The Philadelphia region has no shortage of colleges and universities, and thousands of students graduate into the city’s various workforces every year.
But in March, as many schools turned to virtual instruction to finish out the semester, many graduating seniors were left wondering about what springtime commencement would look like.
“I’ve seen many students, especially seniors, express their sadness about spending the rest of their time in college in online classes,” Technical.ly editorial intern Marybeth Gerdelmann wrote last month. “The change came quick. Not all students can thrive in an online learning environment.”
Now, college seniors are taking finals online and wrapping up Zoom meetings for the semester while job hunting for the first time during a pandemic.
Most of these students will officially “graduate” in the coming weeks, but have no clue if or when they’ll get to don a cap and gown and walk across a stage to accept their diploma. Here’s how some area schools have decided to handle the big day (and check out Forbes’ extensive roundup of graduation plans around the country):
Temple’s in-person graduation is considered “postponed,” although seniors will official earn their degree on May 7. On that date, the university announced last week, seniors will be able to celebrate and “share messages of support” with a virtual ceremony at 11 a.m.
The in-person graduation will occur when it’s safe to do so, the university said.
Temple family, we’re collecting words of wisdom, videos, photos and more to celebrate the Class of 2020. Submissions will be shared on our website on May 7th, the day our seniors officially become #TempleMade.
— Temple University (@TempleUniv) April 27, 2020
In a message to students, Drexel President John Fry told the university community that the pandemic “has forced us to postpone all Drexel commencement ceremonies this spring.”
“Some of our colleges may conduct virtual and other unique ceremonies or recognitions, as well. Details about these events will be shared directly to students by their respective schools and colleges,” he wrote.
Drexel operates on a quarter system, and summer instruction has been deemed to be online, the school said.
Monday, April 6 marks the beginning of the spring quarter. This is a societal challenge that we need to take on — and if we do anything well at Drexel, it’s to prepare you to face life’s unexpected challenges. We are Dragons — we are one. See you (virtually) on Monday! pic.twitter.com/ayl8v2vZzJ
— Drexel University (@DrexelUniv) April 3, 2020
University President Rev. Peter Donohue announced that in lieu of gathering on May 15, the university will have a live-streamed ceremony on YouTube.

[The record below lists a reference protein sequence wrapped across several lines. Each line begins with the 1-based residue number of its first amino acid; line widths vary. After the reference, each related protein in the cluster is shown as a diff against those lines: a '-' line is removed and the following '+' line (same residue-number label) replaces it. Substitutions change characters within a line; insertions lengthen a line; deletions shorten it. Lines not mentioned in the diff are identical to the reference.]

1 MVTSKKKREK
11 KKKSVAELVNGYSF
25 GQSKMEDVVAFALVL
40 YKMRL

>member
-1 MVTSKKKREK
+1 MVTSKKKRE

“When it is safe to gather, Villanova will honor its graduates in person, on campus and is currently exploring possible dates,” the school said.
For all members of the Class of 2020 and their families, new details and FAQs about the Friday, May 15 Online Degree Conferral are now available.
— Villanova University (@VillanovaU) April 16, 2020
Students at Penn were informed by President Amy Gutmann back in March that in-person commencement would be canceled and instead a ceremony would be taking place virtually on May 18 at 11 a.m.
“While it will not be the same as our traditional ceremony, we are committed to finding the best way possible to recognize the achievements of the Class of 2020, and we will strive to make the virtual event as meaningful and celebratory as the circumstances permit,” she wrote. “We are also exploring the possibility of an on-campus celebration for this year’s graduates that could be held in the fall.”
Penn will host an online University-wide graduation event at 11 a.m. on May 18 and Penn’s social media channels. In-person celebrations for Penn’s 264th Commencement will still take place on campus at a later date. https://t.co/butucEd3qF
— Penn (@Penn) April 16, 2020
As of late April, CCP announced it would be postponing its spring commencement.
— Community College of Philadelphia (@CCPedu) April 27, 2020
In-person commencement planned for May 9 will no longer be held, but a virtual celebration will take place on that date at 11 a.m., the university said in a statement.
“We WILL gather in-person to honor your class when it is once again safe to do so. In the meantime, please join me, your classmates, your professors and our staff for this virtual celebration to share in the excitement that we all hold for you,” wrote Colleen Hanycz, university president.